Coffees come in many different types; their worth comes from where the beans are grown, the size of the beans, their texture, and the way they are processed and roasted. Once they reach the open marketplace beans can be blended with coffee beans from other places to produce unique and exquisite aromas and tastes that mark each brand as unique. The cost of beans to the roasters is based on exactly where the coffee is grown.

Specialty coffee was born when roasters made consumers aware of value, quality, and image of the location and quality of the coffee bean blends. The purpose was to market coffee to every person with distinct and rich flavors, including flavored coffees for the “soft drink generation.” Coffee for everyone. The flavor aficionados, the penny-pinchers, people on-the-go, and most definitely the senior population who were already big coffee drinkers and strong supports. Coffee was meant to infiltrate every aspect of life, and because of the response of the growers and retailers, it did. Smaller roasting companies and boutique brands found their own little niche, and the consumers that complained about paying just $3/lb for tasteless nasty coffee were more than willing to purchase specialty coffees for a higher price.

The birth of specialty coffees was taken up by small roasters, as they were seen by the specialty coffee crowd as boutique brands and not mass producers. It was felt that these smaller companies had a close relationship to the coffees and the coffee bean growers of the coffee they were trying to sell. These smaller producers were portrayed to have a more flavorful coffee experience. Many roasters dressed up less than impressive and flavorful coffees with fancy names. Other small roasters were able to establish a brand through their special blends of coffee, and the more aggressive of these companies, such as Starbucks were able to expand globally.

Coffees then became more personal, and more accessible. The group that the coffee marketers feared it had lost, the 20 somethings, had been brought back because of the specialty coffee market. People began to drink coffee because of its social appeal: a taste for everyone, a style for every lifestyle—we have been brainwashed to think it makes us cool to socialize over coffee and to look for a boost in energy and productivity from drinking coffee.

Most employers have a coffeemaker in the workplace. Sure, it may just make instant coffee, but it still provides you with a cup of caffeine when you need it. What about when you are at home, we have some way to make coffee. And how far away are the nearest coffee houses? Even if they are franchises or major chains, we’re surrounded by coffee drinks and caffeine. Why? We live in a society that demands productivity all the time, and if you live in a large urban center like Los Angeles, there is a demand for lots of productivity at all hours.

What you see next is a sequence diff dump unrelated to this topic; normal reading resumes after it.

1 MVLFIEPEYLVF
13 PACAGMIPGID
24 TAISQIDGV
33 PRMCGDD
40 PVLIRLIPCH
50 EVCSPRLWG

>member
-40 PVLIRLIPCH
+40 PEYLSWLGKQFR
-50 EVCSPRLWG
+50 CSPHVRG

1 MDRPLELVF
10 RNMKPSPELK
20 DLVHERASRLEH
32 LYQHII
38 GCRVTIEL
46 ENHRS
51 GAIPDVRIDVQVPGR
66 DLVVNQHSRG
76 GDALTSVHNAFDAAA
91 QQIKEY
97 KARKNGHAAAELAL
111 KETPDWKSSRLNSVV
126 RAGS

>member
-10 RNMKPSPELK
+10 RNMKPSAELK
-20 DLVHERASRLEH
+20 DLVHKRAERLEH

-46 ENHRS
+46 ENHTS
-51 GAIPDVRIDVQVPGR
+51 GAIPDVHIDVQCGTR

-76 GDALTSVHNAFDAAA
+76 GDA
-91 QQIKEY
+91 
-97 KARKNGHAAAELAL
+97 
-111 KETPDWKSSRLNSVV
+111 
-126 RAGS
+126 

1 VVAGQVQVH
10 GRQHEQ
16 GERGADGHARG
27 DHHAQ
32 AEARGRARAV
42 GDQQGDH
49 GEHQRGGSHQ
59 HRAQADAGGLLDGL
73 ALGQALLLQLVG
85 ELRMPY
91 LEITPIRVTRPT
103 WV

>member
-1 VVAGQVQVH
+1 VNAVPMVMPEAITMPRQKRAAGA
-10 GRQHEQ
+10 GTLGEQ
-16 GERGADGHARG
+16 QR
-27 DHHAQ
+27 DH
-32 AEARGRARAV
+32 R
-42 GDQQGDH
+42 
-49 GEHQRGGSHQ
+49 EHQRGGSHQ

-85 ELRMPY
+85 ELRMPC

Our time is managed; it is not our own. 75% of adults over the age of 65 consider themselves morning people, and only 10% of those under age 65 feel that they can put in this category. Individuals over the age of 65 seem to perform better on tests of memory and concentration in the morning, while individuals under the age of 65 seem to perform better on these types of tests in the afternoon. This may be in part related to inconsistent sleep patterns over the course of the individual’s life and our accommodation of routines, but this phenomenon is not well understood.

Enter coffee, caffeine is perhaps the most widely used stimulant in our general population. It helps us get through those rough periods when we need productivity. Caffeine makes us feel alert, energetic and attentive. It is a highly lipid soluble, so it tends to cross from the bloodstream into the brain quickly and we feel its effects relatively quickly. In animals, caffeine has shown that it reaches peak accumulations in the brain within minutes of ingestion. And it hangs around in the brain, stimulating the regions that control sleep, mood, energy, and concentration, slowly going away over three to four hours, which is plenty of time for you to get through your morning tasks, survive the office meeting, handle phone calls, and then get ready for lunch.  Coffee has become our number one go to to get through our daily routines.